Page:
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The NYPD Tapes: Inside Bed-Stuy's 81st Precinct

Two years ago, a police officer in a Brooklyn precinct became gravely concerned about how the public was being served. To document his concerns, he began carrying around a digital sound recorder, secretly recording his colleagues and superiors.
He recorded precinct roll calls. He recorded his precinct commander and other supervisors. He recorded street encounters. He recorded small talk and stationhouse banter. In all, he surreptitiously collected hundreds of hours of cops talking about their jobs.

Made without the knowledge or approval of the NYPD, the tapes—made between June 1, 2008, and October 31, 2009, in the 81st Precinct in Bedford-Stuyvesant and obtained exclusively by the Voice—provide an unprecedented portrait of what it's like to work as a cop in this city.

They reveal that precinct bosses threaten street cops if they don't make their quotas of arrests and stop-and-frisks, but also tell them not to take certain robbery reports in order to manipulate crime statistics. The tapes also refer to command officers calling crime victims directly to intimidate them about their complaints.

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Ahmadinejad gives exclusive interview to RT

Tuesday, May 4, 2010

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Dems spark alarm with call for national 'B.E.L.I.E.V.E' ID Card

Monday, May 3, 2010

A plan by Senate Democratic leaders to reform the nation’s immigration laws ran into strong opposition from civil liberties defenders before lawmakers even unveiled it Thursday.

Democratic leaders have proposed requiring every worker in the nation to carry a national identification card with biometric information, such as a fingerprint, within the next six years, according to a draft of the measure.

The proposal is one of the biggest differences between the newest immigration reform proposal and legislation crafted by late Sen. Edward Kennedy (D-Mass.) and Sen. John McCain (R-Ariz.).

The national ID program would be titled the Believe System, an acronym for Biometric Enrollment, Locally stored Information and Electronic Verification of Employment.

It would require all workers across the nation to carry a card with a digital encryption key that would have to match work authorization databases.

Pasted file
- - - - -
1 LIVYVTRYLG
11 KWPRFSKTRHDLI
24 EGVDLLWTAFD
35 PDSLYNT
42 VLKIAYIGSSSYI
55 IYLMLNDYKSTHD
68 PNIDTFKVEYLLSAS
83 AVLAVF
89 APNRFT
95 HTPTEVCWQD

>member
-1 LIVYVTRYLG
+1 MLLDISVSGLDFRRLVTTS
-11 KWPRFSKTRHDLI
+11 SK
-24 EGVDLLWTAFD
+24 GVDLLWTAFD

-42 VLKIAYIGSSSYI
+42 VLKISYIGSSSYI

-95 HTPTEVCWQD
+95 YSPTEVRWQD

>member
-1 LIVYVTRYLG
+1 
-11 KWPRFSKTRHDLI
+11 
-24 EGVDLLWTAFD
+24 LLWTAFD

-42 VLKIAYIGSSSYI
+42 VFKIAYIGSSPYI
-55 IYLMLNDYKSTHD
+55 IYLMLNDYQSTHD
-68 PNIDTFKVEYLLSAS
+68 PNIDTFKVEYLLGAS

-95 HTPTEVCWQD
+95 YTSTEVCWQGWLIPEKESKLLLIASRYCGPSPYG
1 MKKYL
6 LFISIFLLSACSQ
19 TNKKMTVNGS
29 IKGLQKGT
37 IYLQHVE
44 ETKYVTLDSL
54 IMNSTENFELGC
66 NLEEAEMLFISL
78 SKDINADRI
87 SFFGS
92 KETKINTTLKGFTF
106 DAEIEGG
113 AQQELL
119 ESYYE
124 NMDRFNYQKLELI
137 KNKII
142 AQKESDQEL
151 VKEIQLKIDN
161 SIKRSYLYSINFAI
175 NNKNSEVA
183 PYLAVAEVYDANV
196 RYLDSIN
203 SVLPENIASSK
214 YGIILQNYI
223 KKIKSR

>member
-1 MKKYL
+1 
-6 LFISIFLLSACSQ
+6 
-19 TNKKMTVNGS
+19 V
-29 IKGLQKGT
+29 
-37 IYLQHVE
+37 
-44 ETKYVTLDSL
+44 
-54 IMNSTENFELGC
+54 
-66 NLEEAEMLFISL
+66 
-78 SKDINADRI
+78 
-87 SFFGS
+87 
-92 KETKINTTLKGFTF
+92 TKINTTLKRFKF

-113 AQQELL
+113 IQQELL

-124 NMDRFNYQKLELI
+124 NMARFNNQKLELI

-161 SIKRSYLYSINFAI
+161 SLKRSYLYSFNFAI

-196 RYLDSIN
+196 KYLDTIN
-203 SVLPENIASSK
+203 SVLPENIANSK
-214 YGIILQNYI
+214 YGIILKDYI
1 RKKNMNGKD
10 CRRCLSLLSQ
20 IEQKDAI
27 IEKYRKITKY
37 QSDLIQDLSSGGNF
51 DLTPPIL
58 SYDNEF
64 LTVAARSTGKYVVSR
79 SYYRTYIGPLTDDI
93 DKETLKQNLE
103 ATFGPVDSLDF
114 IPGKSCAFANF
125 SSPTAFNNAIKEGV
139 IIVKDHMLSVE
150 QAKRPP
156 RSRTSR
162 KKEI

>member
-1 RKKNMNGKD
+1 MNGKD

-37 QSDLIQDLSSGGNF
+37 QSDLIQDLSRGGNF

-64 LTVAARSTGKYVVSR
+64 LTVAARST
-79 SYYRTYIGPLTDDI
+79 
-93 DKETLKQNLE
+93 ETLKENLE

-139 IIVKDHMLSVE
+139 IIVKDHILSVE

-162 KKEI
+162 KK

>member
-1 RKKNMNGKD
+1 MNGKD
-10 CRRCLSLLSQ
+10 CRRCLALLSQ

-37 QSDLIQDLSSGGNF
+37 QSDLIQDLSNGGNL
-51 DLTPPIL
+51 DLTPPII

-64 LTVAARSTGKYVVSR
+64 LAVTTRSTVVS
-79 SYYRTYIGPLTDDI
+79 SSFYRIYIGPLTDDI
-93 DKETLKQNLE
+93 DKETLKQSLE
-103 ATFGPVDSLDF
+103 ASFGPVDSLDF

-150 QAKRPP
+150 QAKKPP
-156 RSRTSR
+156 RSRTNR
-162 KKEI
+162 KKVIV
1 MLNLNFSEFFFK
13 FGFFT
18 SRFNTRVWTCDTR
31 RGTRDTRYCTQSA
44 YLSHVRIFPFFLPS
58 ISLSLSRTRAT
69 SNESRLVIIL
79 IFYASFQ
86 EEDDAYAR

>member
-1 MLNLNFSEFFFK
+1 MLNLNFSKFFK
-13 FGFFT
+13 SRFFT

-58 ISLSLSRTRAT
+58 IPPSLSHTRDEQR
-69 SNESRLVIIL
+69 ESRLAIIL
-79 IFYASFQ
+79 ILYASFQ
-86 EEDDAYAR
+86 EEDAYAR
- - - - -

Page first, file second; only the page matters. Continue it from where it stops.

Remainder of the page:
“The cardholder’s identity will be verified by matching the biometric identifier stored within the microprocessing chip on the card to the identifier provided by the cardholder that shall be read by the scanner used by the employer,” states the Democratic legislative proposal.

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Banks closed in Puerto Rico, Mich., Mo., Wash.

WASHINGTON (AP) -- Regulators on Friday shut down three banks in Puerto Rico, two in Missouri, and one each in Michigan and Washington, bringing the number of U.S. bank failures this year to 64.

The Federal Deposit Insurance Corp. took over the banks: Westernbank Puerto Rico, based in Mayaguez, with about $11.9 billion in assets; R-G Premier Bank of Puerto Rico, based in Hato Rey, with around $5.9 billion in assets; and San Juan-based Eurobank, with $2.5 billion in assets.

The FDIC also seized CF Bancorp, based in Port Huron, Mich., with about $1.6 billion in assets; Champion Bank, of Creve Coeur, Mo., with $187.3 million in assets; BC National Banks, of Butler, Mo., with $67.2 million in assets; and Frontier Bank, based in Everett, Wash., with $3.5 billion in assets.

Banco Popular de Puerto Rico agreed to acquire Westernbank's deposits and about $9.4 billion of its assets. The FDIC will keep the remainder for eventual sale. Scotiabank de Puerto Rico agreed to buy all the assets and deposits of R-G Premier Bank. And Oriental Bank and Trust is acquiring all the assets and deposits of Eurobank. The three healthier acquiring banks are based in San Juan, the Puerto Rican capital.

The three failed banks together held more than one-fifth of the total bank assets on the U.S. Caribbean territory. They had struggled to stay afloat during Puerto Rico's grinding, four-year recession.

It was Puerto Rico's largest bank consolidation in more than two decades as well as one of the FDIC's biggest resolutions of failed banks in the financial crisis that struck in fall 2008.

In addition, the FDIC and Banco Popular agreed to share losses on $8.8 billion of Westernbank's loans and other assets. The agency and Scotiabank agreed to share losses on $5.4 billion of R-G Premier Bank's assets, while the FDIC and Oriental Bank and Trust are to share losses on $1.6 billion of Eurobank's assets.

The failure of Westernbank is expected to cost the deposit insurance fund $3.3 billion; the failure of R-G Premier Bank is expected to cost $1.2 billion; that of Eurobank, $743.9 million.